In developed countries, it is estimated that approximately 30% of the general population suffer from one or more allergic disorders, of which allergic rhinitis is the most common. Perennial rhinitis is most often due to allergy to the house dust mite. In such patients, house dust mite avoidance is logical, but there is considerable uncertainty regarding the efficacy and effectiveness of interventions designed to reduce dust mite exposure.
To assess the benefit (and harm) of measures designed to reduce house dust mite exposure in the management of house dust mite sensitive allergic rhinitis.
Our search included the Cochrane Ear, Nose and Throat Disorders Group Trials Register, the Cochrane Central Register of Controlled Trials Register (CENTRAL) (The Cochrane Library, Issue 2, 2005), MEDLINE (1951 to 2005) and EMBASE (1974 to 2005). No restrictions on the language of publication were employed. The bibliography of each paper and other published reviews were checked for further references. The date of the last search was May 2005.
Randomised controlled trials (with or without blinding), in which house dust mite control measures have been evaluated in comparison with placebo or other dust mite avoidance measures, in patients with clinician diagnosed allergic rhinitis and confirmed allergy to dust mite.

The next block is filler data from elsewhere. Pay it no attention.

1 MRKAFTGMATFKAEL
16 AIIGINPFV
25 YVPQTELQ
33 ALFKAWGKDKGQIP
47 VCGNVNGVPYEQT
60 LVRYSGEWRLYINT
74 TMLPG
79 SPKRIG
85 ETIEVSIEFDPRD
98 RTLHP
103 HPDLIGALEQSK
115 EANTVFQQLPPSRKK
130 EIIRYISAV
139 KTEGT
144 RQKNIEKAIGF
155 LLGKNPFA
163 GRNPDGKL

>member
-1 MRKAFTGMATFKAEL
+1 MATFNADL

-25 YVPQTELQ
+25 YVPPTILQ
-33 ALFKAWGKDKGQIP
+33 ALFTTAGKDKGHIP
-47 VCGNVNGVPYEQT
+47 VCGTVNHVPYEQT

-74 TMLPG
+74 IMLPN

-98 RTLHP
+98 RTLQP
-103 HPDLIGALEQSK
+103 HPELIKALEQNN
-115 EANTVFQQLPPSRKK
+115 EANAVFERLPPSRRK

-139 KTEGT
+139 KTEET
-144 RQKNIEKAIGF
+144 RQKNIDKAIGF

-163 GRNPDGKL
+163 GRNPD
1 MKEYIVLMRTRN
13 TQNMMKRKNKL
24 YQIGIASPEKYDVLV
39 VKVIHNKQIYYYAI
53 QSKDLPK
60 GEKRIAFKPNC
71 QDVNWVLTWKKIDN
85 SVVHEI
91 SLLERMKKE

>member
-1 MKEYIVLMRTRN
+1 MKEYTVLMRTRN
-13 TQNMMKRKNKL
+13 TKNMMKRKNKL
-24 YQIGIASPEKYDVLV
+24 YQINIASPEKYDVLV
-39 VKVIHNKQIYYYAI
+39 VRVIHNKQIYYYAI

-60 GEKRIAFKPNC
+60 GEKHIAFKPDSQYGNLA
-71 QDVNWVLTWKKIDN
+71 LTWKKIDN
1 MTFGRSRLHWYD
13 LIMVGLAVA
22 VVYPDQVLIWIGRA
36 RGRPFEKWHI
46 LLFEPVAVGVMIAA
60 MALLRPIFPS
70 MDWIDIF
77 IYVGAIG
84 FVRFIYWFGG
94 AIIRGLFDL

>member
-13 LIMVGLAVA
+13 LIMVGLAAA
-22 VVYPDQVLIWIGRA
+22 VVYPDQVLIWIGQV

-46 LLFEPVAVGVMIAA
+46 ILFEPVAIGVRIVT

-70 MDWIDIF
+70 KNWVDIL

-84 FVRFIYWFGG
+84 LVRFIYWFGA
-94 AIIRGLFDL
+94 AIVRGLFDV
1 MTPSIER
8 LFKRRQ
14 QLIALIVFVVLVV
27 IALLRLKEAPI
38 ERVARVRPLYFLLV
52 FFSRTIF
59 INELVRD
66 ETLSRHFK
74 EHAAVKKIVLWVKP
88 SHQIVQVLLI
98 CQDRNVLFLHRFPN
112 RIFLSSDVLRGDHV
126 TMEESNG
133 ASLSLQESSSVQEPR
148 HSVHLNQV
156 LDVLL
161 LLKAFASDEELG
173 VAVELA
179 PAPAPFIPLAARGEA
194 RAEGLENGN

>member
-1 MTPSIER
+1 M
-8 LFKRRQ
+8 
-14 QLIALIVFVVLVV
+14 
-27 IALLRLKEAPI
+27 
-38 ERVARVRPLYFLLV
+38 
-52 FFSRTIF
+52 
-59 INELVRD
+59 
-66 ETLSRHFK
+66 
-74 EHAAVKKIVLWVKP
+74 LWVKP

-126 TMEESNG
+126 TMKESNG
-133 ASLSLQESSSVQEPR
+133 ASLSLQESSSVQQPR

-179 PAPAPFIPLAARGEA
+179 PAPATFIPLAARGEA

Data collection and analysis
Two authors independently checked titles and abstracts identified by the searches and full text copies of all papers of potential relevance were considered. Trials were graded for methodological quality using the Cochrane approach. Data extraction was performed in a standardised manner. Meta-analysis was neither possible nor appropriate, because of the heterogeneity of the patient groups studied; a narrative overview of the results is therefore presented.
Seven trials satisfied the inclusion criteria. Of these, only two studies investigating the effectiveness of mite impermeable bedding covers were of good quality; the remaining five studies were small and of poor quality. Two trials investigated the efficacy of acaricides, another two trials investigated the role of high-efficiency particulate air filters; the remaining three trials investigated the efficacy of bedroom environmental control programmes involving use of house dust mite impermeable bedding covers. Six of the seven trials showed that the interventions result in significant reductions in house dust mite load when compared with control. Of the house dust mite interventions studied to date, acaricides appear to be the most promising type of intervention, although the findings from the two studies which employed these interventions need to be interpreted with care because of their methodological limitations. Use of house dust mite impermeable bedding as an isolated intervention is unlikely to offer clinical benefit. No serious adverse effects were reported from any of the interventions.
Trials to date have on the whole been small and of poor methodological quality, making it difficult to offer any definitive recommendations on the role, if any, of house dust mite avoidance measures in the management of house dust mite sensitive perennial allergic rhinitis. The results of these studies suggest that use of acaricides and extensive bedroom based environmental control programmes may be of some benefit in reducing rhinitis symptoms and, if considered appropriate, these should be the interventions of choice. Isolated use of house dust mite impermeable bedding is unlikely to prove effective.